Tuesday, April 23, 2019

'The Little Prince' by Antoine de Saint-Exupery

Moral allegory and spiritual autobiography, The Little Prince is the most translated book in the French language. With a timeless charm it tells the story of a little boy who leaves the safety of his own tiny planet to travel the universe, learning the vagaries of adult behaviour through a series of extraordinary encounters. His personal odyssey culminates in a voyage to Earth and further adventures.

This is my choice for the Classic in Translation category of the 2019 Back to the Classics Challenge. It's one of those stories where I feel we can't help revealing aspects of the plot when we discuss the themes, but I'll try to keep spoilers to a minimum. It's a great fable first published in 1943. The author, Antoine de Saint-Exupery was a pilot of small aircrafts who once found himself stranded in the Sahara just like the narrator of his story, but that's where the similarity ends. (Unless this really is his biography about a true encounter. Do we dare to believe it?) TIME magazine called Saint-Exupery 'the most metaphysical of aviators,' but tragically, he disappeared the very following year, on a wartime reconnaissance flight over Europe. His plane was discovered in the sea 60 years later, the only trace of the talented writer and illustrator, not counting this brilliant novella.

Here's how it all goes down. The narrator is a pilot whose small plane has engine trouble over the Sahara Desert, forcing him to land. While he's trying to fix his mechanical problems before dying of thirst, a small blonde boy approaches to engage him in conversation. He turns out to be an alien from outer space who has visited several other planets before arriving on earth. He's full of stories and puzzled questions about all that he's seen.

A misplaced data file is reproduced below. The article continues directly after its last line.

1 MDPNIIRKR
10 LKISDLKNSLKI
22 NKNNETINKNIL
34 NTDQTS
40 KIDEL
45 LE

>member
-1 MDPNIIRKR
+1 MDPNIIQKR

The Little Prince (who I'll call LP from now on) comes from a tiny asteroid known to earthlings as B-612, no bigger than the size of a house. It has three knee-high volcanoes and plenty of small baobab seedlings which he has to uproot before they grow big enough to cause major structural damage. There's also one strange and beautiful flower with four thorns and a wonderful fragrance, who believes she's unique in the universe. LP loves her, and works hard to help her flourish, but she's a vain and prickly attention seeker who annoys him sometimes, so he hitches a ride with a flock of birds to find out what else is out there.

It's one of those simple children's fairy tales on the surface with underlying parallels, making it the sort of allegory adults recognise themselves in and appreciate. The LP meets all sorts of archetypal and bewildering people who think they're carrying out roles of great consequence, although they strike him as ridiculous. They're too blinkered to look beyond their noses and appreciate the beauty that surrounds them, and dismiss his observations as frivolous chatter.

Among others, there's a pompous king with no real power, a tippler who drinks to forget he's ashamed of drinking, a businessman intent on tallying stars in his ledger, and a geographer who never visits the places he records, because that's the work of an explorer. There's also a conceited man who wants to be hailed as the best person ever. LP gives him the positive feedback he craves, then wonders why the guy thinks he's any better off than before. LP can't understand the point of praise as an end in itself.

But LP learns enough during his travels to develop his own crushing case of disillusionment. Especially when he comes across a garden full of thousands of roses, and knows his special friend would be devastated, because they both believed she was unique. He's crestfallen because he set off believing he was rich and blessed, and is brought to see that compared to those on earth, his modest volcanoes and common rose may make others say, 'Meh, so what?' What do you do when you find out that you're just an Average Joe?